Emergency repairs approved for Hinsdale Middle School

Chuck Fieldman
cfieldman@pioneerlocal.com | @chuckwriting
Jan. 21 4:04 a.m.
HMS timeline July 2012: Buildings and Grounds Department discovers mold in upstairs bathroom, wall between choir room and music room, in custodial closet and in other bathrooms. Drywall replaced, air quality tested, leaking pipe repaired and caulking added. August 2013: Mold discovered on drywall in classrooms 223, 225 and 228. Removed and replaced. October 2013: Previously planned work to remove and replace wet drywall completed. Engineering firm review discussed. December 2013: Air quality tests conducted and find air quality well within acceptable guidelines.) Jan. 4: Leaking water pipe found in music room. Later that night, pipe in sprinkler system springs leak. Disaster recovery company assists with cleanup, dehumidifying and installation of filters. Jan. 5 and 6: School is closed due to extreme cold weather. Clean-up continues. Jan. 8: Water pipe breaks in room 216, causing additional water damage to music room. Some classrooms unusable. Jan. 9: As outdoor temperatures rise, water drips from roof onto ceiling of the second floor. Jan. 10: Integrity Environmental Services, Inc. conduct an air quality test. Results were received Jan. 16, show air quality to be well within acceptable guidelines. Jan. 13: Two staff members address School Board about student and staff health concerns. Board approves an Educational Adequacy Analysis of the school. Jan. 16: SERVPRO tests wall for wetness and removes drywall, identifies possible mold growth. Administration cancels after-school activities and closes school for following day. Jan. 17: Engineer identifies a water leak in main water line coming into the building. Water shut off. Jan. 18: Results of Jan. 16 mold test received and show low concentrations of mold spores on the drywall and surface samples tested. The SERVPRO staff continues to clean and sealed areas to prevent future mold growth, but determine more time is needed. Administration announces school closed until at least Jan. 22. Jan. 20: School Board meets in emergency session to approve additional work at the school. Source: Hinsdale-Clarendon Hills Elementary District 181

Hinsdale Middle School will remain closed through at least Jan. 28 while measures are taken to fix a mold problem in the building.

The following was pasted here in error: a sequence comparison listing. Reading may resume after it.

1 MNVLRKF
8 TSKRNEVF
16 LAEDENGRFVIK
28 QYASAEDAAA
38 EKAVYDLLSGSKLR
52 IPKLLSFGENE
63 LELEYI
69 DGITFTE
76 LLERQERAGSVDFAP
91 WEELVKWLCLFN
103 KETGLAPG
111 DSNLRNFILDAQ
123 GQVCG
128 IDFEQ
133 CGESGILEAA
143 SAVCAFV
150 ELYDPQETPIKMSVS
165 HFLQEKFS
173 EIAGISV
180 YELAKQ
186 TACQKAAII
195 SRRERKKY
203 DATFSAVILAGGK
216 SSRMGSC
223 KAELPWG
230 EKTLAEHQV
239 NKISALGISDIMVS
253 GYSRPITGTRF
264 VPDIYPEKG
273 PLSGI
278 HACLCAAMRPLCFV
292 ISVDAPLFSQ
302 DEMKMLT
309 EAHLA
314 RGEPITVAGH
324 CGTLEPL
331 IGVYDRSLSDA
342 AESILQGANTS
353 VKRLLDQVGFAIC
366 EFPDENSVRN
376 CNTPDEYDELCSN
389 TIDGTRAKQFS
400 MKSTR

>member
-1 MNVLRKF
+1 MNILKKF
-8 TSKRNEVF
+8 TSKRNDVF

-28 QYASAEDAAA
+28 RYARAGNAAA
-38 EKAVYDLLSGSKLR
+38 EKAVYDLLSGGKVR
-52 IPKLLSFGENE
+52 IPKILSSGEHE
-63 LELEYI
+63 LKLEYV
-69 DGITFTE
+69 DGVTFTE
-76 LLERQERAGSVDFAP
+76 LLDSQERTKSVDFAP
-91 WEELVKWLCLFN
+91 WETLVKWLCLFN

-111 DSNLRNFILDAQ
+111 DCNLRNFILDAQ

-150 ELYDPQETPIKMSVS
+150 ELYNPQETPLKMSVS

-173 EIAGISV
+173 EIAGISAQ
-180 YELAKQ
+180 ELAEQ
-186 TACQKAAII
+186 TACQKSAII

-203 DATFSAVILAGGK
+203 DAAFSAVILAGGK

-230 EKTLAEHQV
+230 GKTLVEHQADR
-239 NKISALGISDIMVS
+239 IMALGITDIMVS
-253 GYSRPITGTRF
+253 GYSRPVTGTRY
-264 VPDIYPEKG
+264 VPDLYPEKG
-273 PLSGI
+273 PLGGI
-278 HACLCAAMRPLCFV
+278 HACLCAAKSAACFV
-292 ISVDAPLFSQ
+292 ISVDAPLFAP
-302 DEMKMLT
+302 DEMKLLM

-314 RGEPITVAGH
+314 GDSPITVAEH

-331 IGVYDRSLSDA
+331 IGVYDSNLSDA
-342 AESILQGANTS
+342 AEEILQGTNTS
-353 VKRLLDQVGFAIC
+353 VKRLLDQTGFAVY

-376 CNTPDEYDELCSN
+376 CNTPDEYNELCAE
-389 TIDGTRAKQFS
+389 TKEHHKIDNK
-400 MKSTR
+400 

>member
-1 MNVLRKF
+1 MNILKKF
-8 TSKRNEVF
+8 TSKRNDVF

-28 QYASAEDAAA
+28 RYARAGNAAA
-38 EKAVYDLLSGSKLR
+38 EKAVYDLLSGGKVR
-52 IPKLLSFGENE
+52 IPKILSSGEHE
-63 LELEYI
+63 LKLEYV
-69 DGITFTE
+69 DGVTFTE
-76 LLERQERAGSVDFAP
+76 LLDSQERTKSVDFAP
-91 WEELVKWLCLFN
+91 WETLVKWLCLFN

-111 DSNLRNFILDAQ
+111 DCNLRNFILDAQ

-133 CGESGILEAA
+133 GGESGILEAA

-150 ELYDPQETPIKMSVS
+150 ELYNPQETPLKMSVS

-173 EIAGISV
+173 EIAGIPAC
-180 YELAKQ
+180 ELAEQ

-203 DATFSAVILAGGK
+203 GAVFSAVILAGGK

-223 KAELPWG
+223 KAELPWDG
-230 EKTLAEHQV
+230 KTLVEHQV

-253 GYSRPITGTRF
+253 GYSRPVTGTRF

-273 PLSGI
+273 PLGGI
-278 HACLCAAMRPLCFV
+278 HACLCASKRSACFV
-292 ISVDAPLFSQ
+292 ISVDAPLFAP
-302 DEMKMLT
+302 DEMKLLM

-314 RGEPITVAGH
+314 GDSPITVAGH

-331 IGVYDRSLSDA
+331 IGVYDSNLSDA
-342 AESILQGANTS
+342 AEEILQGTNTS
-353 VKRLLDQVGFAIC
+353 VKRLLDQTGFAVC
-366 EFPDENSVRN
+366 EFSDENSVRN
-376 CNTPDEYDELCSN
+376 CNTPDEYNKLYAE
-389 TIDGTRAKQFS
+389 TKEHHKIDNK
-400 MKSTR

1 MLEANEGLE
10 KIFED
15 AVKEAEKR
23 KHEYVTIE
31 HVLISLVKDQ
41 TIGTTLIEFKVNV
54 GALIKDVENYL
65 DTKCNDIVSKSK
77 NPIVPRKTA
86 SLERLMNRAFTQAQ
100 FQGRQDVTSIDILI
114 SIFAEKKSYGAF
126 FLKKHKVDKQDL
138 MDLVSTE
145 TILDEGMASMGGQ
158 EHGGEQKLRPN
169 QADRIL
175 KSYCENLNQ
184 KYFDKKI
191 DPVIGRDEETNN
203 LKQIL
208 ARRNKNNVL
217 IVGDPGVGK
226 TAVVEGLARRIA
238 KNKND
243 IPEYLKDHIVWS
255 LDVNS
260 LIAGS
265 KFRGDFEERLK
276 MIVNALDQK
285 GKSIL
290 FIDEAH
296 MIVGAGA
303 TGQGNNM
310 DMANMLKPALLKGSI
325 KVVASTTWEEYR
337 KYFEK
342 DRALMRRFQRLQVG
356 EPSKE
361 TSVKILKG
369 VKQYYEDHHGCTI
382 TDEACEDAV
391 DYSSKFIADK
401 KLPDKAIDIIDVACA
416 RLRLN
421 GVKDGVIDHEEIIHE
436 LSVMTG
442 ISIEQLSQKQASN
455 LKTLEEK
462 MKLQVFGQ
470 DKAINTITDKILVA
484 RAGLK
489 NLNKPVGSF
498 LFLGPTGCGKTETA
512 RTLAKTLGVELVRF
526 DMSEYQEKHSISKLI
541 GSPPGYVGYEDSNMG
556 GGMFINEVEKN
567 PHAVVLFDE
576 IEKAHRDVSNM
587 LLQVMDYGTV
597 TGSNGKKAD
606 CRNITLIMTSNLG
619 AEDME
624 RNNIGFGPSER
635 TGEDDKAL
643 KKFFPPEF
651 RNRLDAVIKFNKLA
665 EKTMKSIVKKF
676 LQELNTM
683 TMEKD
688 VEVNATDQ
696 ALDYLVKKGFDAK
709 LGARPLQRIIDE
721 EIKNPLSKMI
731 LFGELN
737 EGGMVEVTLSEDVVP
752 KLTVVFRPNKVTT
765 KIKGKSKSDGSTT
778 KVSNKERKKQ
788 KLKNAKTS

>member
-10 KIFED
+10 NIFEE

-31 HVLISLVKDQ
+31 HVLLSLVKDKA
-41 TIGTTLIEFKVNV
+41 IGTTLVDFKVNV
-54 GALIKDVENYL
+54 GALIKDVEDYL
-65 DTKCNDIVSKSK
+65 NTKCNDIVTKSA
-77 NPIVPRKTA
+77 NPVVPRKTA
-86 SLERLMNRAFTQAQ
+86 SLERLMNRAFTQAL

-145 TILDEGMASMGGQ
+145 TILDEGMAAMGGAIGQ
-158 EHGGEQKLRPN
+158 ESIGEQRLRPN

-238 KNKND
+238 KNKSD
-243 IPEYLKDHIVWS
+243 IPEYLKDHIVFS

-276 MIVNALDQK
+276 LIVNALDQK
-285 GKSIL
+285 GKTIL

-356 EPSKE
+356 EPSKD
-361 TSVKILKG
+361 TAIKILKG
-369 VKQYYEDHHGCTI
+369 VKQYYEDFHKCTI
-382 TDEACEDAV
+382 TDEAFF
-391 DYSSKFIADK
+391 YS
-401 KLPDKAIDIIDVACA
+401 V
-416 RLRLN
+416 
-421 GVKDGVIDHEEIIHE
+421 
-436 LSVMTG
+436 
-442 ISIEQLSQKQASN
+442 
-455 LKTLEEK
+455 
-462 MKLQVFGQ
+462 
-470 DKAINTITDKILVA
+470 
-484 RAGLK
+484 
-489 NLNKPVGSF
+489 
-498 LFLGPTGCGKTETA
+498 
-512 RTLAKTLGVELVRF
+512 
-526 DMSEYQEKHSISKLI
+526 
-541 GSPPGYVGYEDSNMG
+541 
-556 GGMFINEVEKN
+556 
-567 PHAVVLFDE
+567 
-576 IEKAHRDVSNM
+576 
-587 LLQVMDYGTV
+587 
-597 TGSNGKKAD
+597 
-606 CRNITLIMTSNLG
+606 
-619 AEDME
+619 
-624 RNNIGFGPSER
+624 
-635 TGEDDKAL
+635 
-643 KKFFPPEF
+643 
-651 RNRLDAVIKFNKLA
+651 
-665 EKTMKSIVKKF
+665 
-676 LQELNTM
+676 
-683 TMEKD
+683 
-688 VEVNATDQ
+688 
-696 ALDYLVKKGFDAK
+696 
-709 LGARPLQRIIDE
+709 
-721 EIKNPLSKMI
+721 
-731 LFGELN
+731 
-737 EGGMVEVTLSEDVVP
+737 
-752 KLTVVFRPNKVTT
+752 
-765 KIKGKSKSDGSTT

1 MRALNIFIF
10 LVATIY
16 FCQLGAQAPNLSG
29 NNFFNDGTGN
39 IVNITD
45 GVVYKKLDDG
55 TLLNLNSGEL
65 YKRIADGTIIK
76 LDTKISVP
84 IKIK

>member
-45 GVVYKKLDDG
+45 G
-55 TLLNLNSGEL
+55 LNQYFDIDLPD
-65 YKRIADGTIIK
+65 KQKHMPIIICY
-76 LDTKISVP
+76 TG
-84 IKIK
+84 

With about 150 people in attendance Monday, the Hinsdale-Clarendon Hills Elementary District 181 Board unanimously approved spending $384,512 for duct work cleaning and baseboard removal measures recommended by Integrity Environmental Services and SERVPRO, two companies working to fix problems. Work is expected to be completed Jan. 26; additional time is needed to test the air and surfaces after work has been completed.

District officials have been looking for alternative sites to use while HMS is closed and are leaning toward using a split or alternate day schedule at Clarendon Hills Middle School.

Ed Smith of SERVPRO said completing the duct work cleaning and baseboard removal measures will solve the remaining problem.

“We are quite confident that if the work is completed, it will not return,” he said. “Ninety percent (of the mold) has been removed from the property; we’re still in the process of searching the property and will remove anything else we find.”

The nearly $385,000 in costs for the work approved Monday breaks down to $255,000 for duct work cleaning and $129,512 for baseboard removal measures. Insurance is expected to cover the cost of duct work, Smith said.

Mark Ravanesi, president of Integrity Environmental Services, said there are no regulations limiting mold levels in buildings, only industry standards.

“Mold affects people differently,” he said.

While nobody is happy about the mold and water issues, Heather Scott, co-president of the Hinsdale Clarendon Hills Teachers’ Association and a sixth-grade language arts teacher at HMS, said she is thrilled with the way the situation is being handled by the district.

“We’re happy that it’s being acknowledged and very quickly now,” she said.

Scott said she recently has been inside HMS with representatives of the two companies.

“I feel much better after actually seeing what they are doing and listening to them talk about it,” Scott said. “I would feel very confident about being back inside the building with the additional work being done.”

Scott urged community members to take a close-up look inside HMS themselves. District officials said that opportunity will be given when work is completed.

Gary Frisch, assistant superintendent of business and operations, said since the water pipe burst Jan. 4, direct costs related to mold, water, and moisture issues have included a $1,000 insurance deductible and $15,000 for bookcases

“The bookcases were purchased for the Hinsdale Middle School Media Resource Center to replace those that were water damaged and add book storage in line with future MRC plans, to separate the MRC space from the surrounding hallway and create more open space within the MRC,” Frisch said.

Additional costs will be presented at a future board meeting to replace the roof and also seal and insulate gaps in the exterior walls where cold air has been entering the building. Cost estimates for these have been requested of SERVPRO and the district’s architect.

Frisch said the district is working first to address the immediate needs of the school to ensure a safe learning and working environment for students and staff.